Higher Education Is Indispensable and Deeply Meaningful if Done Properly | Opinion

The following is a lightly edited transcript of remarks made by Michael Roth during a Newsweek podcast debate on higher education. You can listen to the podcast here:

Like Jennifer, I think it's best to ask a less general question: for whom and in what context? I think it is worth encouraging as many people as possible to get a good college education. I do believe that. And I don't disagree with Jennifer that people participate in higher education in different ways, and some get very little out of it and wind up, as she rightly points out, saddled with debt. Like Jennifer, I had a student loan and I didn't pay it off, and so I was a faculty member making an unbelievably little bit of money in those days. Although on the other hand, I felt like I couldn't believe I was getting paid to do something I love to do so much. I don't know how Jennifer feels, but I I feel like that loan was worth it actually, because it allowed me to get a Ph.D. and to pursue the things I think are really important and beautiful and satisfying to share with other people.

Unfortunately, many people—here, I think Jennifer and I agree—experience college in quite a different way. They are saddled with debt, don't have preparation for a job and don't get to discover things that they think give meaning to their lives or allow them to engage in purposeful work. And they, of course, suffer from a college industry that can be quite exploitative to many people. I do want to say, though, that a lot of the student debt crisis is driven by a for-profit college industry that has used the guarantee of federally insured student loans to just be predatory lenders. They're not really educational institutions. And public institutions have reduced the public support for higher education in many states, so that students are paying more.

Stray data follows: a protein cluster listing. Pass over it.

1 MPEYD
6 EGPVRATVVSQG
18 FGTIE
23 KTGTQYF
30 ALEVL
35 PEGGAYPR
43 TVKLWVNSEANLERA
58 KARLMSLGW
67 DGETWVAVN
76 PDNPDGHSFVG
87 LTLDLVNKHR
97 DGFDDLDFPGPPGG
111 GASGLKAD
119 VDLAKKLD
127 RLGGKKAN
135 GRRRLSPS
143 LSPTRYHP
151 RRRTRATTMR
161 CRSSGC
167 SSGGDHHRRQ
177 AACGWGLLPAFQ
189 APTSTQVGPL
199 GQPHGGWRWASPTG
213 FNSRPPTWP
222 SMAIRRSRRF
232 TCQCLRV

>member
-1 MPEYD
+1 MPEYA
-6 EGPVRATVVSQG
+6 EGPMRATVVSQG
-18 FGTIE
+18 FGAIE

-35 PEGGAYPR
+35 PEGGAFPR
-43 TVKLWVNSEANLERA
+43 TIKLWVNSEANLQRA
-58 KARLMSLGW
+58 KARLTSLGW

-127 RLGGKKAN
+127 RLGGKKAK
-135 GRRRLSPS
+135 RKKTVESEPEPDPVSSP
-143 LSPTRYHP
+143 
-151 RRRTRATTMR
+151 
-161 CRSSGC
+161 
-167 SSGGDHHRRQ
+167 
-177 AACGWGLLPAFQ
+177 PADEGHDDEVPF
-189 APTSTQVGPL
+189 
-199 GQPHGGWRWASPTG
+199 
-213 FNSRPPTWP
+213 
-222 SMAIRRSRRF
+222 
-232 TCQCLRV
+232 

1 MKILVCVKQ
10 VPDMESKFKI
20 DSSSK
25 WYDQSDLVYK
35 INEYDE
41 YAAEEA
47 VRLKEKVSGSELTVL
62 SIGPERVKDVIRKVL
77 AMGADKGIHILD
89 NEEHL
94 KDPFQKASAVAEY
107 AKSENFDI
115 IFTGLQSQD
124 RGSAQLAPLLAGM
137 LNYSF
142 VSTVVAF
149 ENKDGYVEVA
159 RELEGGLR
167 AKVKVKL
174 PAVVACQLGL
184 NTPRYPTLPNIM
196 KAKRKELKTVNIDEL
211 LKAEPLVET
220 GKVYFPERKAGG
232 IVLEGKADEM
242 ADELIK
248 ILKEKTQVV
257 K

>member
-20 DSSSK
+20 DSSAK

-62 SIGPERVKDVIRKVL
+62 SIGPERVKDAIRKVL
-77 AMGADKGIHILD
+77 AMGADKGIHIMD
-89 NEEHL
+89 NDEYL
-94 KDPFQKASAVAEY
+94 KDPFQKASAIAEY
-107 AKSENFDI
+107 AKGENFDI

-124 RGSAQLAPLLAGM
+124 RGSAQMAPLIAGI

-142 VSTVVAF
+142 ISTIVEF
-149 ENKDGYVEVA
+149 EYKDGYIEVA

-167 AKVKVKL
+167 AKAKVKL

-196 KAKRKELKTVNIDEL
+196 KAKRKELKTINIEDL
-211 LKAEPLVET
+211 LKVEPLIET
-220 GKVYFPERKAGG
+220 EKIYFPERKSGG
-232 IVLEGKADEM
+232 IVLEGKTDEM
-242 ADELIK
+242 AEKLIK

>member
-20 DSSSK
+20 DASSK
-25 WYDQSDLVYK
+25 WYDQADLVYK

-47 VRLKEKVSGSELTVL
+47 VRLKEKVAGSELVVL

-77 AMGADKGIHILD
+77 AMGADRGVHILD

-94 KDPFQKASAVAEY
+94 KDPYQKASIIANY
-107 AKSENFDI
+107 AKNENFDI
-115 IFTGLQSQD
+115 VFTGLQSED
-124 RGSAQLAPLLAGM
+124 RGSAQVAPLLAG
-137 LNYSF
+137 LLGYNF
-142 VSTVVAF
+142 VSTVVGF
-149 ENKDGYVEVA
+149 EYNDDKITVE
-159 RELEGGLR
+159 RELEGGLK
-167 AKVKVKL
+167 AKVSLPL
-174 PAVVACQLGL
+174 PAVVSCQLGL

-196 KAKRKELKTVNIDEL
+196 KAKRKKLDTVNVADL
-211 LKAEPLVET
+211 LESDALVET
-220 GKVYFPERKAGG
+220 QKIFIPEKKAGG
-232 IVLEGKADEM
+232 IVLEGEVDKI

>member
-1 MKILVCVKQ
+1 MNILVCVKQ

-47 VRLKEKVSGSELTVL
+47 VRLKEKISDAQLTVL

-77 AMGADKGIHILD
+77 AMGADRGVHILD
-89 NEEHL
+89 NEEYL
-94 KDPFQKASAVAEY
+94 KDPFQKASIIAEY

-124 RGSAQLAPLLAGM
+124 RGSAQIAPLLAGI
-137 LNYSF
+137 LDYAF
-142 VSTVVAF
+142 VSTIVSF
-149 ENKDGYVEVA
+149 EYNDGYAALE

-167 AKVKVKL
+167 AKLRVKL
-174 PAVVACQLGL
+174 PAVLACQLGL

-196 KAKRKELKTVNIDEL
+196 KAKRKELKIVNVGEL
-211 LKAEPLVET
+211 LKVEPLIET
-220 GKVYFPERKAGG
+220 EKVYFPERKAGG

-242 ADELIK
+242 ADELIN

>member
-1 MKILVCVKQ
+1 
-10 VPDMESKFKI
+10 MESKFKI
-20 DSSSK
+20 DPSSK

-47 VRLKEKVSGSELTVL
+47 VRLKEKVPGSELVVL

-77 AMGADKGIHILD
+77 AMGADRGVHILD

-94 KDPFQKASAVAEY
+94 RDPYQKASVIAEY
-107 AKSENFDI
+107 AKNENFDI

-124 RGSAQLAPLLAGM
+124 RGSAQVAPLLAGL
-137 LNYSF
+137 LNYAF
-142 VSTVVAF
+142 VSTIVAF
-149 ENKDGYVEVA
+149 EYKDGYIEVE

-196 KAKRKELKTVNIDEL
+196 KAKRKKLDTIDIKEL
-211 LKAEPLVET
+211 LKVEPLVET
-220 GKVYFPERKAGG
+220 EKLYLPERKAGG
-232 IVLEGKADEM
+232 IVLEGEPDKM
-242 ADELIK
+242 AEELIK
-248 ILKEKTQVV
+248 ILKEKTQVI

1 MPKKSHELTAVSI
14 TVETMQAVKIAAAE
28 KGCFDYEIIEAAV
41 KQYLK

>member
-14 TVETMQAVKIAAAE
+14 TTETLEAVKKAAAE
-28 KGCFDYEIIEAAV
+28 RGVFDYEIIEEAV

The price tag has wildly outstripped inflation because rich people should pay a lot for college, I believe. That's one of the only ways we redistribute wealth—rich people should pay a ton for college. And at the elite schools, low-income students pay nothing. And I think that's a good thing. It's even better when you don't ask people to pay and you don't ask them to borrow. Because for people who are just starting out with little prospect for earning lots of money, debt is an awful thing. It doesn't have to be an expensive waste of time. And I don't think learning is a waste of time. I think the idea that only rich people should be able to experience the benefits of learning—whether that's about math and science, or whether it's about literature and philosophy—that's a huge mistake.

Patrick T. FALLON / AFP
Patrick T. FALLON / AFP PATRICK T. FALLON/AFP via Getty Images

In fact, the wage premium for college-educated people has only grown over time. And although it is true that there's a significant percentage of people with a college degree who aren't working in the jobs that they would desire to, when you compare that to people with only a high school degree, you have a different set of calculations. But I don't think the only reason you go to college is to futz around. I think this is why many people find college not worth it. That is, if you go to college, so as to be able to learn how to be better prepared for the worst job you'll ever have—which is the first job you'll have after college—it probably won't be worth it for you.

Even if you have a lot of great parties and then you get a nice internship, I don't think it's worth the investment of that period of your life. What would it be worth it if you go to college, and get out of college, the kinds of things that would allow you—for the rest of your life—to draw on the education that you've started to experience? That you've acquired the habits of mind and spirit that you continue to learn, and that doesn't have to be that expensive. But in the United States, there is a premium place on, fancy schools with fancy things that do attract people with money and sometimes attract people who will try to get into those places through debt. And that is a sad occurrence, but I think college is worth it if you don't think of it as a finishing school or a trade school.

Michael Roth is president of Wesleyan University.

The views expressed in this article are the writer's own.